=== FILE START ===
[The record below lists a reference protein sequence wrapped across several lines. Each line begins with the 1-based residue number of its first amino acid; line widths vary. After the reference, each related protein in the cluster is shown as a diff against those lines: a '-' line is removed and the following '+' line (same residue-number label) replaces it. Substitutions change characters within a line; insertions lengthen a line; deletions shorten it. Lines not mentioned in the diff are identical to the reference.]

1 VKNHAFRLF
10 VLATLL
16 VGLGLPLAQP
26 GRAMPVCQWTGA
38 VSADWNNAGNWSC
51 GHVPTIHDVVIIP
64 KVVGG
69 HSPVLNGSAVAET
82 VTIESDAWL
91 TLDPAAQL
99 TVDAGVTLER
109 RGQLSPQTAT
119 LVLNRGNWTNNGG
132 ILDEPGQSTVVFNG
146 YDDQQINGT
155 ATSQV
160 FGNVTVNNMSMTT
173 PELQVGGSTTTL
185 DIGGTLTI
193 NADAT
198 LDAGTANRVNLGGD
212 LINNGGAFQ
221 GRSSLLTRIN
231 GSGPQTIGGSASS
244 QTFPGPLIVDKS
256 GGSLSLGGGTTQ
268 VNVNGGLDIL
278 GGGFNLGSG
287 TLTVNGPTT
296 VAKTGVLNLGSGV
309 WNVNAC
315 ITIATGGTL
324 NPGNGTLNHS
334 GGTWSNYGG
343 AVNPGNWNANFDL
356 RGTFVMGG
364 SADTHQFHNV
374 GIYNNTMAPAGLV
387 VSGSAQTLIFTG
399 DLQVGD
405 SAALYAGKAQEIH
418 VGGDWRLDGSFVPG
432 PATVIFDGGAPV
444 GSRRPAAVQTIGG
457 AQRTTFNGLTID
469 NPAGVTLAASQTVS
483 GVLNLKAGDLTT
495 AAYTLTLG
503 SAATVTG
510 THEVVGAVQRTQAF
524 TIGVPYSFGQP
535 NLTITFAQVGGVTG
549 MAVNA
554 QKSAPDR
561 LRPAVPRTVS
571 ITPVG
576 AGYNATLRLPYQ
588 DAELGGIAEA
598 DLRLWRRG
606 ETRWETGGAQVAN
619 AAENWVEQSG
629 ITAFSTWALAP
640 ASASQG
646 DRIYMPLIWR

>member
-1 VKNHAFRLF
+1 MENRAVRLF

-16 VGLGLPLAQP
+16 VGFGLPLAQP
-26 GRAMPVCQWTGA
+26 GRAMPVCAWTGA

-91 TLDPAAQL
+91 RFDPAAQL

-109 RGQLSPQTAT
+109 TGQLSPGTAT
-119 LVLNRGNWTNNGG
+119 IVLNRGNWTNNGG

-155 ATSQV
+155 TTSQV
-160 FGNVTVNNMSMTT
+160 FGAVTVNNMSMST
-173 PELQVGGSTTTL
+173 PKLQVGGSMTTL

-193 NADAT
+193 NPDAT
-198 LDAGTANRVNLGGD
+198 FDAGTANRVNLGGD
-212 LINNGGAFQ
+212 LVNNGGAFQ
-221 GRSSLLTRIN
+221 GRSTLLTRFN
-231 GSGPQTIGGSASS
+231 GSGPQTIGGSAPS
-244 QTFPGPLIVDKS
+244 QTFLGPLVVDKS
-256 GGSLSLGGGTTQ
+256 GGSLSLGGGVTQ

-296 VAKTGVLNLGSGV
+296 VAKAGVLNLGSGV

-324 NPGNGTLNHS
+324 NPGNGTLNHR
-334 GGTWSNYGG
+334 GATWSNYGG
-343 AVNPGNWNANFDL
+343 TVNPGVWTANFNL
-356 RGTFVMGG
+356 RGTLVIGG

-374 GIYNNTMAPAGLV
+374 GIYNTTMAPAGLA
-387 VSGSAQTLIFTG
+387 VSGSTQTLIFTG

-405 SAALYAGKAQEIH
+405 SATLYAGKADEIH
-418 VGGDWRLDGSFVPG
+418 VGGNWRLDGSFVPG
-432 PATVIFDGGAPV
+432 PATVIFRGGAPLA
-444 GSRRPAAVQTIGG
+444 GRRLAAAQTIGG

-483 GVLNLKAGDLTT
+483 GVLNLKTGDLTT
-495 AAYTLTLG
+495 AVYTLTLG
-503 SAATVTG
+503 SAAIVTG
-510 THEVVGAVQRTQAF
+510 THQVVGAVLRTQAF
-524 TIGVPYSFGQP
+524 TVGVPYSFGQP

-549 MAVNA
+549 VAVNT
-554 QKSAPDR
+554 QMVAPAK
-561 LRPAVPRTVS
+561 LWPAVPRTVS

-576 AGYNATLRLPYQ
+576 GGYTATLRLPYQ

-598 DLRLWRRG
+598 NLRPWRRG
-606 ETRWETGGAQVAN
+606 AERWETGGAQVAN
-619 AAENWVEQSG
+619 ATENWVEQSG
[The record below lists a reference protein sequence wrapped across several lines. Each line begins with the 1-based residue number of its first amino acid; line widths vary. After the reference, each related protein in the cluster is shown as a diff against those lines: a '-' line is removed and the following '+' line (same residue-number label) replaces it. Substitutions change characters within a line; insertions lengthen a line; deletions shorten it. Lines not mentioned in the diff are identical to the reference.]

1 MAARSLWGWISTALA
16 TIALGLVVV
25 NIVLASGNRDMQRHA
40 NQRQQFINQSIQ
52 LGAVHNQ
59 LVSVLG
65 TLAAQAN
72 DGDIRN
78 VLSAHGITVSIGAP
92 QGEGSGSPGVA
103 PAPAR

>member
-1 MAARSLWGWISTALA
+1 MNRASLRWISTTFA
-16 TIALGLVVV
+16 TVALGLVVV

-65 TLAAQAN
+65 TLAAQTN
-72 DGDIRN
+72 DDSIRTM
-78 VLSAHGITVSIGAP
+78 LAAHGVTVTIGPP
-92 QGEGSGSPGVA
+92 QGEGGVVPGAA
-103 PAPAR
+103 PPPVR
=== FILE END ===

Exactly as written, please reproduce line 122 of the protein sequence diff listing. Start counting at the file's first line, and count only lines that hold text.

+483 GVLNLKTGDLTT